How much risk?

March 23, 2024 

How much risk are you willing to take with your health?

What about your family’s health?

We need to be taking precautions to reduce people’s exposure to wireless radiation and protect people’s health now, say researchers writing in the current issue of the journal Environment: Science and Policy for Sustainable Development.

The authors point out that today we’re being exposed to more wireless (radiofrequency) radiation than ever. ‘The built environment of homes, offices, schools, hospitals, and all commercial public and private spaces are now exposed to strong radiofrequency radiation (RFR) (in some cases exceeding a field strength of 7 V/m) from 2.4G, 5G, and 6G Wi-Fi and Bluetooth devices, including the Internet of Things (IoT). Companies like Space X and Amazon intend to envelope the Earth with satellites transmitting 5G services. Smartphones, smartwatches, fitness and medical devices, tablets, and laptops also can provide particularly intense exposures because of their close proximity to the body. All of these wireless sources expose humans and the environment 24/7 to human-made, modulated, pulsed, polarized, and biologically active microwave radiofrequency radiation.’

There’s abundant evidence that this radiation harms the body and the environment.

  • Studies show that wireless radiation ‘disrupts normal functioning of living cells’ and increase free radical activity, which is associated with serious health problems.

  • Children are more vulnerable to wireless radiation as they have a lifetime of exposure ahead of them.

  • ‘Fetal exposure to cellphone radiation has been reported to lead to lifelong behavioral changes, as well as to alterations in the quantity and quality of the hippocampus – a brain component critical to long-term memory, balance, and synthesis of abstract reasoning.’

  • The ICARC has classified wireless radiation as a ‘possible’ carcinogen and there is evidence that it a ‘probable’ carcinogen.

  • It has harmful effects on insects ‘including impacts on flight, foraging and feeding, short-term memory, and mortality’ … decreased egg-laying rate, and reduce colony strength [of bees]’

Yet the standards that are supposed to protect us are based on the outdated (1950s) assumption that it’s only the heating effects of radiation that we need to worry about and they ignore evidence to the contrary, the authors say.

Which is extremely useful for industry.

‘There are huge financial incentives for industry to adhere to the current thermal-only exposure guidelines. Complying with nonthermal guidelines would likely result in higher costs associated with cell tower siting and equipment redesign. In addition, as a practical matter, acute thermal effects can be measured and modeled precisely and reliably.’

The authors cite an example of industry interference with research findings. They describe it like this.

‘… the Cellular Telecommunications Industry Association (CTIA), a Washington, DC-based lobbyist for the wireless telecommunications sector, recruited the services of George Carlo to help counter negative media coverage and science. Thus, in 1995, he headed up the Wireless Technology Research (WTR) project with $28.5 million in funding. Carlo was seen as a “safe pair of hands,” as he had previously helped the paper and chlorine industries fight measures to regulate dioxins, which are highly toxic. Among other things, the purpose of this initiative was to counter the EPA’s findings, debunk the growing body of research conducted by independent scientists, and manage the negative media publicity linking cell phones with brain cancer.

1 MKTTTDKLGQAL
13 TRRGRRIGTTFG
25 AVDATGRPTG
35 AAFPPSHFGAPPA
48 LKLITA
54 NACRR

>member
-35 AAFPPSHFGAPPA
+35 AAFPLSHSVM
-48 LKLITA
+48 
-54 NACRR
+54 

‘The WTR research program did not turn out as expected: Carlo alleges that the program’s studies uncovered evidence of the risk of adverse health effects to humans from RFR and that these findings were rejected by industry.’

It’s not surprising. Carlo found increased rates of acoustic neuromas (benign tumour of the auditory nerve), rare neuroepithelial tumours, deaths from brain cancer and indications of genetic damage from mobile phone use.

The authors of the present paper are calling for this to change.

‘Today, we are with RFR from wireless devices where we were with asbestos and tobacco in the 1970s. Sufficient scientific evidence has accumulated to demonstrate the risk of adverse health effects to humans from exposure to RFR at permitted levels of exposure. Children and fetuses are especially at risk, as are insect species in the environment. It is time to act now to reduce exposure, rather than insisting on more proof of human or environmental harm. Indeed, emerging studies of children and wireless devices are providing evidence of serious behavioral and cognitive consequences that may well be tied with both physiological and psychological consequences of exposures.’

‘In essence: It is better to be safe than to be sorry,’ they conclude.

Paul Ben Ishai, Hillel Z. Baldwin, Linda S. Birnbaum, Tom Butler, Kent Chamberlin, Devra L. Davis, Theodora Scarato & Hugh Taylor (2024) Applying the Precautionary Principle to Wireless Technology: Policy Dilemmas and Systemic Risks, Environment: Science and Policy for Sustainable Development, 66:2, 5-18, DOI: 10.1080/00139157.2024.2293631

What can you do?
Use radiation-free modems and routers for safer internet access. There’s no need to exposure yourself and your family when you can access the internet without any wireless exposure at all. Fill in the form on this link for your personalised quote

What else can you do?

  • Book a remote assessment of your home & information about how to reduce your exposure here

  • Download your free copy of our March issue of EMR and Health here.

  • forward this email to others to inform them, too.